Last Updated 24 Mar 2020

The Multiple Intelligence Theory

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Developed in 1983 by Dr. Howard Gardener, a professor at the very prestigious Harvard University, the multiple intelligence theory states that testing a person’s intelligence through IQ tests is very restricting. In his very popular work, Frames of Mind: The Theory of Multiple Intelligence, Dr. Howard Gardner cited eight kinds of intelligence that are innate in men- linguistic intelligence (“word smart”); logical-mathematical intelligence (“number/reasoning smart”); spatial intelligence (“picture smart”); bodily-kinesthetic intelligence (“body smart”); musical intelligence (“music smart”); interpersonal intelligence (“people smart”); intrapersonal intelligence (“self smart”); and naturalist intelligence (“nature smart”) (Armstrong, 2000).

Logical-Mathematical Intelligence

Those who possess the logical-mathematical intelligence would usually end up as a scientist or mathematician. They are mostly sensitive to and have the capacity to differentiate logical and numerical patterns (Gardner & Hatch, 1989, being well versed with everything that has something to do with logic, abstractions, inductive and deductive reasoning and most of all, numbers. Because of this, they are said to be excellent in mathematics, chess, computer programming and other activities that involves numbers and logic ( They also have the ability to handle long chains of reasoning (Gardner & Hatch, 1989).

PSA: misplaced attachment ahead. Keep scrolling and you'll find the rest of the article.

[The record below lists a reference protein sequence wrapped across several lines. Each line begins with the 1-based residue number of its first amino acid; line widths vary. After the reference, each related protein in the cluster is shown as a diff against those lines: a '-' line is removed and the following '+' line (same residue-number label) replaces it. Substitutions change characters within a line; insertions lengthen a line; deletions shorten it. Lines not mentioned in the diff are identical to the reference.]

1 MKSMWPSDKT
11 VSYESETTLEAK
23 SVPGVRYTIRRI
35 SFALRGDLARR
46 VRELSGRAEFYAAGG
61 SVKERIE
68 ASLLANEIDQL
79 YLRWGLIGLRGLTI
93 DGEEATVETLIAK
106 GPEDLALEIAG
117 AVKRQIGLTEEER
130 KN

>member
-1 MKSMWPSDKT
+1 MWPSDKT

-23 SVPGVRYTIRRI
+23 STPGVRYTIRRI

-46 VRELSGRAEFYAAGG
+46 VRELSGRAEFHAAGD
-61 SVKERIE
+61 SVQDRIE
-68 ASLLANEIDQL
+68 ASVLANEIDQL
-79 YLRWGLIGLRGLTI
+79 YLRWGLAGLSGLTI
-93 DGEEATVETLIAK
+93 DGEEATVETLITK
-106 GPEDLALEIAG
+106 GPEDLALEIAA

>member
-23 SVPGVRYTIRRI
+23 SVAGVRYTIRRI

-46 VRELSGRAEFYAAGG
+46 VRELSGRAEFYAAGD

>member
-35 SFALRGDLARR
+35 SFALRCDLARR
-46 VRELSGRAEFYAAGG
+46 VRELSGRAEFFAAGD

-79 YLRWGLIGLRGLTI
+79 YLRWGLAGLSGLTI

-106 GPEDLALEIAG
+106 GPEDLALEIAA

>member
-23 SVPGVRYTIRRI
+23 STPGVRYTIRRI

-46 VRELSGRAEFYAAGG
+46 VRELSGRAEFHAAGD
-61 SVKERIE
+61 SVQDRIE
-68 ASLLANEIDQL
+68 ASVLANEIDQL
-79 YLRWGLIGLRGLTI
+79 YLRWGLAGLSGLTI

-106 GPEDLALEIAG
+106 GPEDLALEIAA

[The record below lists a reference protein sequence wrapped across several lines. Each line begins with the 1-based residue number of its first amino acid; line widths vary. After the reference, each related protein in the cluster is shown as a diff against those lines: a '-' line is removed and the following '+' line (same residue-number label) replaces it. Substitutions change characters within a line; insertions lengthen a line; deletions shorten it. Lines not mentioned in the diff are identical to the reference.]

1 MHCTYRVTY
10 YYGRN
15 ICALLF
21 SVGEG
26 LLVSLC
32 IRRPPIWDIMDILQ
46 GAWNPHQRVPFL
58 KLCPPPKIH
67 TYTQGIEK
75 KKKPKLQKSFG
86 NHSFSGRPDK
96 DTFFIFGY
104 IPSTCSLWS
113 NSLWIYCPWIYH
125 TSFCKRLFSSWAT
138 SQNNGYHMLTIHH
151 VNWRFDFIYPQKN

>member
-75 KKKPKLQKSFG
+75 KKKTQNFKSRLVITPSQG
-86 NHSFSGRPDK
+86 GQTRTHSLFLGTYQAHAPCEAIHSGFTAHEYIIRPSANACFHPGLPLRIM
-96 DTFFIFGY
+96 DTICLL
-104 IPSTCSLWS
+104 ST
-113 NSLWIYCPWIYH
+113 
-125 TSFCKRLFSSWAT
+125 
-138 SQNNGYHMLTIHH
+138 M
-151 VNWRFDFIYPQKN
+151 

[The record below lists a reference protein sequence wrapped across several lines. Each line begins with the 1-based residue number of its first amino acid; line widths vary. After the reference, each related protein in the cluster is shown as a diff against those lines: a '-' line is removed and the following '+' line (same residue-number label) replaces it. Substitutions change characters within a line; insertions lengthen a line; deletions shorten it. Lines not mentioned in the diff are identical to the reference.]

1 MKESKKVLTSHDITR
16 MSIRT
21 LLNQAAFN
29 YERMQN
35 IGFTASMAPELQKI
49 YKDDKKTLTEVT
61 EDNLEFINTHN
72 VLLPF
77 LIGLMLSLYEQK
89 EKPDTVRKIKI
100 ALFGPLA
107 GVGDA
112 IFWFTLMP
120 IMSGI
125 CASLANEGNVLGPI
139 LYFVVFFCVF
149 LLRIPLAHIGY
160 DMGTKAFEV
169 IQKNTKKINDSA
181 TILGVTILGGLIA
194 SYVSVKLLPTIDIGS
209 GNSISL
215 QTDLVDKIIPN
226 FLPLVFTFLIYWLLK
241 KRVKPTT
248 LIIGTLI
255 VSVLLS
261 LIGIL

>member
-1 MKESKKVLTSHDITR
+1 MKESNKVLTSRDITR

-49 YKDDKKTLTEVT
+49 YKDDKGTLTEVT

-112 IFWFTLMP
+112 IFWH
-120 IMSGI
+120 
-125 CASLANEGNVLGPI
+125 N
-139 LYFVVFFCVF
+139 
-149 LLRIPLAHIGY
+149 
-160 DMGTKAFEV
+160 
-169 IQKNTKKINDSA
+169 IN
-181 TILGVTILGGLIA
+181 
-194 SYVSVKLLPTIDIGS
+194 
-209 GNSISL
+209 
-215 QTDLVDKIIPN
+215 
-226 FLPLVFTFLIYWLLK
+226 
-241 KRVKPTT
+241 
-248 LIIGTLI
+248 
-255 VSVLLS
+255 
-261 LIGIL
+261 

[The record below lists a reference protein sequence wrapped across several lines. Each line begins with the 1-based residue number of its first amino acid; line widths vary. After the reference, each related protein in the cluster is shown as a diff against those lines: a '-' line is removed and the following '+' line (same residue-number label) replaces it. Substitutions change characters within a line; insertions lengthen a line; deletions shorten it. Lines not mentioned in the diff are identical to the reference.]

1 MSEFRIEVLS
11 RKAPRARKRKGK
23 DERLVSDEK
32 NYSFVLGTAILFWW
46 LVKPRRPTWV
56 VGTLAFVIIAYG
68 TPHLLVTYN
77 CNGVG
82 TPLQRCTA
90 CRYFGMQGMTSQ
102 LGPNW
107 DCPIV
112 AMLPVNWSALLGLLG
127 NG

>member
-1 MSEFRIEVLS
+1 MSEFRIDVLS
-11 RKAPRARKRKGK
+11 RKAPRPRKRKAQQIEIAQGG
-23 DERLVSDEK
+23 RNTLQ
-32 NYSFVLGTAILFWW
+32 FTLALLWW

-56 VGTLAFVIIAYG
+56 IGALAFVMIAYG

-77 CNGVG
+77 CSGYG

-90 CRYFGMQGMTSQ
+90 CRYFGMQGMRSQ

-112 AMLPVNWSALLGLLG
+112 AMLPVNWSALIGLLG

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Linguistic Intelligence

Those who possess this form of intelligence on the other hand are most likely to end up as poets and journalists for it has got something to do with words, be it spoken or written. These are the people who are sensitive to sounds, rhythms and of course, the meanings of different words. Likewise, these people are very knowledgeable in the different functions of language (Gardner & Hatch, 1989).

They are good in reading, writing and even telling stories. At the same time, they are good in memorizing dates and words (, 2007). They rely on taking notes, reading, listening to lectures, discussions and debates as their primary source of knowledge. These people are said to learn foreign languages easily, having a very high verbal memory and the capacity to understand the structure of words and sentences.

Musical Intelligence